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What We Do

In the Cognitive Neuroscience Lab at Cornell University, we aim to produce a comprehensive account of the evolution, acquisition and processing of language. Our research is conducted within a unified framework for understanding language across multiple time-scales: the time-scale of thousands of years, over which languages themselves evolve; the time-scale of years, over which children acquire the language of their community; and the time-scale of seconds, in which particular utterances are spoken and understood. We approach language using a variety of methods, including neuroimaging, molecular genetics, eye-tracking, behavioral experiments, corpus analyses, and computational modeling as well as with different subject populations, ranging from infants to adults with and without language impairments.

News

Dr. Christiansen will be a plenary speaker at the International Congress for the Study of Child Language, Amsterdam, the Netherlands, July, 14-18, 2014.

Dr. Christiansen will an invited speaker at CoNLL-2014: the 18th Conference on Computational Natural Language Learning, Baltimore, MD, June 26-27, 2014.

Dr. Christiansen has become an External Professor in the Department of Language and Communication at the University of Southern Denmark, January 2014.

Dr. Christiansen has a new edited volume published on Cultural Evolution (with Pete Richerson), November 2013.

Dr. Christiansen has become affiliated with the Haskins Labs as a Senior Scientist, July 2013.

The paper "The arbitrariness of the sign: Learning advantages from the structure of the vocabulary", Journal of Experimental Psychology: General, 2011, by Monaghan, Christiansen & Fitneva was selected for the 2013 Cognitive Psychology Section Award from the British Psychological Society.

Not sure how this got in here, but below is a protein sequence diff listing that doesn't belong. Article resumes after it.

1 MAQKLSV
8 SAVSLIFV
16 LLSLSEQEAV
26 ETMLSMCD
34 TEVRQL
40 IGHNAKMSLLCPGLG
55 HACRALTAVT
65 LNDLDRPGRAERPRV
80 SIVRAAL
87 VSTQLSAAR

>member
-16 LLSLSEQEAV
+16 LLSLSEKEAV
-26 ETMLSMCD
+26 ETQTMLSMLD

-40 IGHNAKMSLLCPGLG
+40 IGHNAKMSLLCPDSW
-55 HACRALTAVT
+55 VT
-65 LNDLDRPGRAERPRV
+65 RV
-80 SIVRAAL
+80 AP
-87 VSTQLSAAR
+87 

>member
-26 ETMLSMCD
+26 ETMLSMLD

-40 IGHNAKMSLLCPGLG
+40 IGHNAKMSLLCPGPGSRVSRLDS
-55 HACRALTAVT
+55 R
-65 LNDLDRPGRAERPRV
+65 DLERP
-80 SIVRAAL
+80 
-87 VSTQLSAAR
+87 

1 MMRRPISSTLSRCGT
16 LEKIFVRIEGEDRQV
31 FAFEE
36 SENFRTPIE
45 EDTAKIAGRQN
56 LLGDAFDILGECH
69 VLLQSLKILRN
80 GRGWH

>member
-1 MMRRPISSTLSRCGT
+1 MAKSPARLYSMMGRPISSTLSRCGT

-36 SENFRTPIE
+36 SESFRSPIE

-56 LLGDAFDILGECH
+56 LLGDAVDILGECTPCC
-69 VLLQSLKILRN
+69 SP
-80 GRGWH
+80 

Dr. Christiansen was a keynote speaker at the 2013 European Conference on Complex Systems(ECCS’13), Barcelona, Spain, September 16-20, 2013.

M.H. Christiansen: Darwin’s Insight: The Cultural Evolution of Language. Invited public lecture delivered at the Institute of Language and Communication, University of Southern Denmark, Odense, May 27, 2013.

Dr. Christiansen delivered a public lecture at the National Central University, Taiwan, May 10, 2013.

The American Scholar published a piece reporting Dr. Christiansen's 2012 paper in PLoS ONE: The biological origin of linguistic diversity March, 2013.

News Archive

Upcoming Talks

D. Blasi, M.H. Christiansen, S. Wichmann, H. Hammarström & P. Stadler: Sound Symbolism and the Origins of Language. Paper to be presented at the 10th International Conference on the Evolution of Language, Vienna, Austria, April 14-17, 2014.

F. Reali, N. Chater & M.H. Christiansen: The Paradox of Linguistic Complexity and Community Size. Paper to be presented at the 10th International Conference on the Evolution of Language, Vienna, Austria, April 14-17, 2014.

Recent Journal Papers

Monaghan, P., Shillcock, R.C., Christiansen, M.H. & Kirby, S. (in press). How arbitrary is language? Philosophical Transactions of the Royal Society B: Biological Sciences.

Hsu, H.J., Tomblin, J.B. & Christiansen, M.H. (2014). Impaired statistical learning of non-adjacent dependencies in adolescents with specific language impairment. Frontiers in Psychology, 5:175. doi: 10.3389/fpsyg.2014.00175.

Baronchelli, A., Ferrer i Cancho,, R., Pastor-Satorras, R., Chater, N. & Christiansen, M.H. (2013). Networks in cognitive science. Trends in Cognitive Sciences, 17, 348-360.

McCauley, S.M. & Christiansen, M.H. (2013). Towards a unified account of comprehension and production in language development. Behavioral and Brain Sciences [commentary].

Cornell University